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CEJA set to deliver over $480 million in tax-related refunds

Utility bill refundComEd customers will get $434 million and Ameren Illinois electric customers $50.8 million in refunds over the next three years, under a plan called for by the Climate and Equitable Jobs Act (CEJA) and OK’d by state regulators this summer. The case was tied to an ongoing dispute among the utilities and consumer advocates over how utilities should give customers a refund connected to the federal corporate tax cut that went into effect in 2018.

In 2017, Congress approved cutting the corporate tax rate from 35 percent to 21 percent. That left utilities with excess money (called “EDIT,” for excess deferred income taxes) since under their accounting procedures the higher taxes were included in the rates customers pay.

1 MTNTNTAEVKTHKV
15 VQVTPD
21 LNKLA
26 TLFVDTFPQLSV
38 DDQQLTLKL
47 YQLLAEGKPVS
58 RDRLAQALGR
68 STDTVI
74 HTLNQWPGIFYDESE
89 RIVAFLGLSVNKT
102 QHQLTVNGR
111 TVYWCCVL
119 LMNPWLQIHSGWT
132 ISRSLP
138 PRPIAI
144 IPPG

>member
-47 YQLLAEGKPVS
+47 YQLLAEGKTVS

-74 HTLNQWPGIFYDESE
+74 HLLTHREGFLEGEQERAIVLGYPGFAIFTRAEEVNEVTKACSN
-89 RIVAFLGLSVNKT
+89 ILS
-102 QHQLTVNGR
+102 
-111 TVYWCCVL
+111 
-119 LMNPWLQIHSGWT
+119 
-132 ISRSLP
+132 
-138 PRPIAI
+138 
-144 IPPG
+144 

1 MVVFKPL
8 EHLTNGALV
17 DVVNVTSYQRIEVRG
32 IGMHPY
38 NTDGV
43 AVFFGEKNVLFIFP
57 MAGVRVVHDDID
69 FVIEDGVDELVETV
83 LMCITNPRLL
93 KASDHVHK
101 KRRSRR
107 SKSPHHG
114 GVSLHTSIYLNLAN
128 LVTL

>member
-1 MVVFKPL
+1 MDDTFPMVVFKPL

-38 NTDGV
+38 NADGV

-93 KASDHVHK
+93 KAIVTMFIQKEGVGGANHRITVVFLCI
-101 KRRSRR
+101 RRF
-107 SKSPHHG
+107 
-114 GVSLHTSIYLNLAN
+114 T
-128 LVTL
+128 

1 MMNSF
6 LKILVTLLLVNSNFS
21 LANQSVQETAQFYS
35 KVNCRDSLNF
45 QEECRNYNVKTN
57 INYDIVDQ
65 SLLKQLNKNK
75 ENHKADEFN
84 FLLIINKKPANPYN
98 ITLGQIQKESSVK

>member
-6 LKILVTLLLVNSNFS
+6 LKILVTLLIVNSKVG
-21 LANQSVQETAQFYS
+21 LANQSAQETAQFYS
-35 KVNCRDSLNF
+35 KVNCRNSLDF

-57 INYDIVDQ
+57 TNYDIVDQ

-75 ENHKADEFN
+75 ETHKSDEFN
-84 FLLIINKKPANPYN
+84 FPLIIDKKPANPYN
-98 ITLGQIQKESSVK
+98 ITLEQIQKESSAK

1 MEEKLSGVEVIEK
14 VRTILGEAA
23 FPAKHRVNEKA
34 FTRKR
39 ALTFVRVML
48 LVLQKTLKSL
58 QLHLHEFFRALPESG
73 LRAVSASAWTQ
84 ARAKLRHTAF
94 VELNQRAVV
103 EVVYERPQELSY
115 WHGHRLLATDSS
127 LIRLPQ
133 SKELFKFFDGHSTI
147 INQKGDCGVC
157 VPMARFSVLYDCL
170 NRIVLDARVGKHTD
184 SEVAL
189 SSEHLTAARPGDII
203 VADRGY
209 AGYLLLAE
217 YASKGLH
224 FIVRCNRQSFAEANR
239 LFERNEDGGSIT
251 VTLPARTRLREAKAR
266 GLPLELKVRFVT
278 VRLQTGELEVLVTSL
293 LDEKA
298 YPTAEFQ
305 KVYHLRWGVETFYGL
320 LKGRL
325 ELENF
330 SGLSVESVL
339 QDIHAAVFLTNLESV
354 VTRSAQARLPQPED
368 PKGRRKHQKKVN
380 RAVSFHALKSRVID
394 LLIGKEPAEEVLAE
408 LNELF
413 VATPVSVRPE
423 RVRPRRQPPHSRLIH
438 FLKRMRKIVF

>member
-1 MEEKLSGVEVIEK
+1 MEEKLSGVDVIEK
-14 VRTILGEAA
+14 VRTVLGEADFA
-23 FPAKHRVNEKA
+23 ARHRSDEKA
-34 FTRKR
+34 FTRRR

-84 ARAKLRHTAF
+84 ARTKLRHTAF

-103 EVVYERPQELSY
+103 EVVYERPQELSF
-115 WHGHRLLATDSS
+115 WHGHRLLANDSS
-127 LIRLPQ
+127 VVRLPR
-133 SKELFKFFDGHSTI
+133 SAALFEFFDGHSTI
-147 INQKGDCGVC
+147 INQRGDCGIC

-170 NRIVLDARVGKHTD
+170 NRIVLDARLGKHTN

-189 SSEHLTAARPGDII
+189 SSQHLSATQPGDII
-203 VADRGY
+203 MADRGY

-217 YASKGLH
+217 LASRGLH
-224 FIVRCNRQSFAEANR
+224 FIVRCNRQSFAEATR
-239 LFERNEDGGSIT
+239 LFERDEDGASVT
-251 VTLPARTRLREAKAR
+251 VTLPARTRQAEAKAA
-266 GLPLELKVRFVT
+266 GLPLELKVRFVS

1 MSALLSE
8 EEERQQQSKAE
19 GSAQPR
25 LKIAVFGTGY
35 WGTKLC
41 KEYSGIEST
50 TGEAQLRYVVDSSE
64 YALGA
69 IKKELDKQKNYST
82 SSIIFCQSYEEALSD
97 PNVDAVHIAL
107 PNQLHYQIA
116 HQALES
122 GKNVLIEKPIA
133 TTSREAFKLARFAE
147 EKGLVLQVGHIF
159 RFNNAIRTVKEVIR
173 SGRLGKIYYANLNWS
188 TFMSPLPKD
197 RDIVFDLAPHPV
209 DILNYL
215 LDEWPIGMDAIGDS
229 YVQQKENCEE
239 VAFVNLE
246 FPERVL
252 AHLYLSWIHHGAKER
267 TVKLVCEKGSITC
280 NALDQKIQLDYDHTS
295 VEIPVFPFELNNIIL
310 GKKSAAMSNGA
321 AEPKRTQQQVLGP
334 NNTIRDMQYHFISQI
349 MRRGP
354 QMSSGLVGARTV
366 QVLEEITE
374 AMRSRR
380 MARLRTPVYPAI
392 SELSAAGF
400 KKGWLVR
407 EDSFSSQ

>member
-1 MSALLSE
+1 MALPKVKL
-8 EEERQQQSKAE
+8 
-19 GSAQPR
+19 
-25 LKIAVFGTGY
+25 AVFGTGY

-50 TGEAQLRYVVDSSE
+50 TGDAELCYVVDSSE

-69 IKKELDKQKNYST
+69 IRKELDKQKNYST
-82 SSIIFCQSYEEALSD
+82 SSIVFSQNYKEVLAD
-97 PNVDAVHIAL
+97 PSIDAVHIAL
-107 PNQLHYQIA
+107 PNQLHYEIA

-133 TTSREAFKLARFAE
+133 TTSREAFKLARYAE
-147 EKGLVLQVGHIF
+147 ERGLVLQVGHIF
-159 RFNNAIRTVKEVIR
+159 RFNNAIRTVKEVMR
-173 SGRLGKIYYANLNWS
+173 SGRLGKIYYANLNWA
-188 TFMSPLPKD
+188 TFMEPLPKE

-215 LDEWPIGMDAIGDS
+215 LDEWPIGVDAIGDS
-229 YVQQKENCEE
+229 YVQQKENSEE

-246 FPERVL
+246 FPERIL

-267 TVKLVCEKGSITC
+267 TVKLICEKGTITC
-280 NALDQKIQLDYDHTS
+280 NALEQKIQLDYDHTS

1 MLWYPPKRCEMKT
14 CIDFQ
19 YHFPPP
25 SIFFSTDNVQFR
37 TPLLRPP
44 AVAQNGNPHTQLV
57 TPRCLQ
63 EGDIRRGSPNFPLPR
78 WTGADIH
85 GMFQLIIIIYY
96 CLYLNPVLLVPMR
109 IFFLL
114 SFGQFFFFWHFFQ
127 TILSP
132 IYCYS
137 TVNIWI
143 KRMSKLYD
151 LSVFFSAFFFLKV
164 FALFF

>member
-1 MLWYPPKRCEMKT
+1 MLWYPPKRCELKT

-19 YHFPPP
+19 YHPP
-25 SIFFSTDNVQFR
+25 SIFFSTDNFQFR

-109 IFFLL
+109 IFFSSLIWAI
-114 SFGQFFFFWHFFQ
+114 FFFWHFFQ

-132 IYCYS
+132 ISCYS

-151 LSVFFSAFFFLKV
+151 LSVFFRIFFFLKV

The utilities wanted decades to return that money to customers–39 years in the case of ComEd and 35 years for Ameren. CUB and the Illinois Attorney General’s Office argued for just a few years. The Illinois Commerce Commission (ICC) ruled in the utilities’ favor several times on this issue, and the refunds–under the utilities’ preferred schedule–began in 2019.

But consumer advocates added a provision in CEJA that required ComEd and Ameren to pass through a portion of the refunds by the end of 2025. The new ICC case set a timeline on how the money will be spread through the three years. The bulk of excess tax funds will still go to customers over decades—because federal tax law requires that the taxes associated with the refund be spread out over the course of the estimated life of physical assets (poles and other electric utility equipment). The CEJA provision concerned a subset of those funds—worth hundreds of millions of dollars—not subject to the federal code.

“At a time of high energy prices across the globe, this is welcome news,” CUB Communications Director Jim Chilsen said in a statement. “We are thankful that other consumer advocates like Illinois Attorney General Kwame Raoul never gave up on this battle, fighting to ensure that electric customers received these refunds over just a few years, rather than the decades the utilities favored.”